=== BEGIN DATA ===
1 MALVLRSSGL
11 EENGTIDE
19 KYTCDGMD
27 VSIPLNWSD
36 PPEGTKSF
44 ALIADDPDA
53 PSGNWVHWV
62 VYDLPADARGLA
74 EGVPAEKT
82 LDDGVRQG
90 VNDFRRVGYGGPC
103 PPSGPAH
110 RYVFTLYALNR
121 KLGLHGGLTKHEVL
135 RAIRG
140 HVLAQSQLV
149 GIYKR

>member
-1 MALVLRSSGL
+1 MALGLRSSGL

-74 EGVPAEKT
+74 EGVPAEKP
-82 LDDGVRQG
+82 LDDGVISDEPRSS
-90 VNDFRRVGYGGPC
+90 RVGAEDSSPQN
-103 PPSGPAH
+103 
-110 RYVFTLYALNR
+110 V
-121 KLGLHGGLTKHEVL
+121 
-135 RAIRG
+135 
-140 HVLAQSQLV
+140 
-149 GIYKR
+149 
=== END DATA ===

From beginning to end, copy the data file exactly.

1 MALVLRSSGL
11 EENGTIDE
19 KYTCDGMD
27 VSIPLNWSD
36 PPEGTKSF
44 ALIADDPDA
53 PSGNWVHWV
62 VYDLPADARGLA
74 EGVPAEKT
82 LDDGVRQG
90 VNDFRRVGYGGPC
103 PPSGPAH
110 RYVFTLYALNR
121 KLGLHGGLTKHEVL
135 RAIRG
140 HVLAQSQLV
149 GIYKR

>member
-1 MALVLRSSGL
+1 MALGLRSSGL

-74 EGVPAEKT
+74 EGVPAEKP
-82 LDDGVRQG
+82 LDDGVISDEPRSS
-90 VNDFRRVGYGGPC
+90 RVGAEDSSPQN
-103 PPSGPAH
+103 
-110 RYVFTLYALNR
+110 V
-121 KLGLHGGLTKHEVL
+121 
-135 RAIRG
+135 
-140 HVLAQSQLV
+140 
-149 GIYKR
+149 